Monday, January 15, 2018


Revisiting Jean Cocteau’s Orphée recently I was again struck by the simplicity and beauty of the film’s effects, and how basic tricks like reversing the image to show a man rising rather than falling, or a pair of gloves slipping seamlessly onto hands, possess a timeless magical quality. I was reminded of this as I watched Rey, in which we are introduced to the protagonist Orélie-Antoine de Tounens (Rodrigo Lisboa) as he crouches above a creek, the water seeming to flow from the river below up into his hands. It’s a perfect introduction to a man who believed he was driven by some divine right to rule the land he walked on, and to a film that finds imaginative ways to let us share his perspective.

A French lawyer-turned-explorer, de Tounens declared himself King of Araucanía and Patagonia – a region long under dispute between Chile and Argentina – in 1860. He claimed he had been elected by the native Mapuche tribe but when he was captured by the Chilean authorities, he was quickly declared insane after a brief trial and sent back to France with a warning that he would be executed if he ever set foot on his self-proclaimed kingdom again. As a tale of a man losing his mind in the dense jungle, Rey will inevitably draw comparisons with the work of Werner Herzog, but the more surprising associations I made as I watched this hallucinatory and haunting film were filmmakers like Guy Maddin or Peter Greenaway.

There’s also a hint of Don Quixote in de Tounens as he marches through this unchartered territory on his donkey with his guide Rosales (Claudio Riveros), being led in circles by a man who doesn’t know the way, doesn’t speak the languages he claims to, and doesn’t trust this oddball Frenchman. When de Tounens is captured and interrogated, both his and his captors adopt papier-mâché masks, giving these scenes a strangely theatrical quality – almost reminiscent of Commedia dell'Arte – and as our protagonist grows sickly and weak, the decay shows on his mask. In fact, decay is one of the film’s central motifs. Even the film itself seems to be rotting from within. Rey was written and directed by Niles Atallah, who shot footage on 16mm and then buried the film in his garden to age it. The image is frequently scarred by scratches and mould, with some of the blemishes clearly being more deliberate than others (scratches on de Tounens' eyes and mouth are a brilliant way of simulating his madness), and the insertion of flickering archive footage adds another layer to the film’s disorienting collage.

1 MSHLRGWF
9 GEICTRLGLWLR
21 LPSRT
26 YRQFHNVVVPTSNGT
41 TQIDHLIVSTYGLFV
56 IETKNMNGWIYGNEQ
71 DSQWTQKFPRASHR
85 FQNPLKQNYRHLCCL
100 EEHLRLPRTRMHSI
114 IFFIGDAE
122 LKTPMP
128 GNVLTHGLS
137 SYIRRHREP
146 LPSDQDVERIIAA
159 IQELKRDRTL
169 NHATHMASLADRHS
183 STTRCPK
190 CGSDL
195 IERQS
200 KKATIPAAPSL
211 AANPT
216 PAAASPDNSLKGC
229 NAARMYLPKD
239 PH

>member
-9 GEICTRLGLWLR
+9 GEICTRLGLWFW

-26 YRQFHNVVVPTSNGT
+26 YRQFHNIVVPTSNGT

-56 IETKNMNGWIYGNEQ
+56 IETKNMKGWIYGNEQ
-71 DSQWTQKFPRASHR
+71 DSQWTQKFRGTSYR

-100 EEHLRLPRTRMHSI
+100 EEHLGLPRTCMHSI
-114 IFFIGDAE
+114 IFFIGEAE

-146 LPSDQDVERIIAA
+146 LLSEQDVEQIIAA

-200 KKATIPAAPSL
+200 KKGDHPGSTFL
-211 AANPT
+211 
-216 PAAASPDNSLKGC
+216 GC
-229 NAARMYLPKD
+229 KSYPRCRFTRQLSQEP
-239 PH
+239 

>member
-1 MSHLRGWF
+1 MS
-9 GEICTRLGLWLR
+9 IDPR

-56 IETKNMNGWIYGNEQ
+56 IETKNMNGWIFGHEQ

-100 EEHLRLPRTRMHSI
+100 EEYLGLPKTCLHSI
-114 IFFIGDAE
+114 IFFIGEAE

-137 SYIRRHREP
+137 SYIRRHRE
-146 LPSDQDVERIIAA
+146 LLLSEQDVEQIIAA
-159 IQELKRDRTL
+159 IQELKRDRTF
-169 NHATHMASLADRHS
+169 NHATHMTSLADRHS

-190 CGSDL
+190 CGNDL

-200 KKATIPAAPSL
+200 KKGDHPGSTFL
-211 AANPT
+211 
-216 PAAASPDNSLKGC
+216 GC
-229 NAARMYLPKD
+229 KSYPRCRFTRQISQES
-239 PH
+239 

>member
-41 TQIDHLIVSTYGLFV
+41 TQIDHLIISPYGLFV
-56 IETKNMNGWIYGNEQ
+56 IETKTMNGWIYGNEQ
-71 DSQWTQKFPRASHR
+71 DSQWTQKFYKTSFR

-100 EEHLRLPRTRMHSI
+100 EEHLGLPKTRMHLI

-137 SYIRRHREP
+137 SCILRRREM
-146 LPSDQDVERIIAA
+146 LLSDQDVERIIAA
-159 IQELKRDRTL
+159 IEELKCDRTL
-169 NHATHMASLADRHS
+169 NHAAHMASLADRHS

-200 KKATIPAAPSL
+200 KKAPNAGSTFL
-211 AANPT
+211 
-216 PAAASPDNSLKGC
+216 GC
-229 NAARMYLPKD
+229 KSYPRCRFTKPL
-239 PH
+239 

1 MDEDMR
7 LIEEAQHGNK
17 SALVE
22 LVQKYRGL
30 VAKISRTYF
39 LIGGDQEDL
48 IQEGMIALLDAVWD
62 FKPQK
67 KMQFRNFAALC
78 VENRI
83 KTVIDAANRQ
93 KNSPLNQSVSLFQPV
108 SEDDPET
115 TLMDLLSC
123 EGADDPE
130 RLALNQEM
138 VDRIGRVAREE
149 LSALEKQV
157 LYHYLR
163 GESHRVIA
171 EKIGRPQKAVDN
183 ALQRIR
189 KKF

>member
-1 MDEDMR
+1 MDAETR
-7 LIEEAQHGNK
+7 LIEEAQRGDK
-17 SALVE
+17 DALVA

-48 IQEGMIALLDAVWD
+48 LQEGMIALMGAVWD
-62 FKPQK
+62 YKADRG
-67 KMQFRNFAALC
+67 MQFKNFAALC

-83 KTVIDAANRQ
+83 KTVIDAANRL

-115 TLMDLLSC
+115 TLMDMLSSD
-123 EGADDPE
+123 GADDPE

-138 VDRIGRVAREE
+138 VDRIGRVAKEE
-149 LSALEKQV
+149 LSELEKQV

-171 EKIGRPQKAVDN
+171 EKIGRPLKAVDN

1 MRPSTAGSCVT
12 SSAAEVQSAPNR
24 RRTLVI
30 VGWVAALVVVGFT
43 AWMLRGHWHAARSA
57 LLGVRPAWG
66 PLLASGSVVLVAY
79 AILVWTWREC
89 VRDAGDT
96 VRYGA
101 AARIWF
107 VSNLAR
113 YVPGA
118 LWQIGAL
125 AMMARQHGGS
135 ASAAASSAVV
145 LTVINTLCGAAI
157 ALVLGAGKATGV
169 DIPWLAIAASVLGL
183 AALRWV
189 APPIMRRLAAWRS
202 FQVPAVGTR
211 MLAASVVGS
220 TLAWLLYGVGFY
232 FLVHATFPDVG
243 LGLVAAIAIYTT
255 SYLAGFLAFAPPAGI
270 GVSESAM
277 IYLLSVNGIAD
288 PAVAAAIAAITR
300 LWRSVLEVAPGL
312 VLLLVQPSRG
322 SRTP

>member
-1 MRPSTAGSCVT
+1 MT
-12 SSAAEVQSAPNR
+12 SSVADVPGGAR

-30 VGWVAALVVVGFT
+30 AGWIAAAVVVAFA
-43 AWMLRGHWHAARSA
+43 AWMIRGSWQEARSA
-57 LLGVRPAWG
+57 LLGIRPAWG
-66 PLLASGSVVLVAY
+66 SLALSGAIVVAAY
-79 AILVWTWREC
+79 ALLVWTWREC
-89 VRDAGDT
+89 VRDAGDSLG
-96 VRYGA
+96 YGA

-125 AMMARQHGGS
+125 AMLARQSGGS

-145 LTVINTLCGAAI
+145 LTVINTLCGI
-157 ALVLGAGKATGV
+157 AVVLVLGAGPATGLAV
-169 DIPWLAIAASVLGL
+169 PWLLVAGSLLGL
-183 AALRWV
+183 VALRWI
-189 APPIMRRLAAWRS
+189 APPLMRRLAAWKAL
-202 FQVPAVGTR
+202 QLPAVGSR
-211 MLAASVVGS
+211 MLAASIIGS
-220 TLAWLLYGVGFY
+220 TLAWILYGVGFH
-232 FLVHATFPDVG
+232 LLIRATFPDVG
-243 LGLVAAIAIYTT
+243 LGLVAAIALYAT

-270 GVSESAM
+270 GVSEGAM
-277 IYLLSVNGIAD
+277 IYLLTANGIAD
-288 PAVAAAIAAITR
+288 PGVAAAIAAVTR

As you might expect with a film that is so eclectic in its form and its focus, not everything in Rey clicks. The film’s ultimate purpose remains shrouded in mystery. A closing text dedicates the film to the indigenous tribes of Latin America such as the Mapuche, the Tehuelche and the Yagán people, but aside from a couple of brief scenes (including a cherishable encounter with a man and woman who offer de Tounens and Rosales help on the road), they don’t really register as a presence in the film. Atallah is much more preoccupied with his man who would be king – with depicting his encroaching madness as he is defeated by the territory he felt entitled to  and even if it doesn’t fully coalesce in the end, the journey is perhaps more valuable than the destination.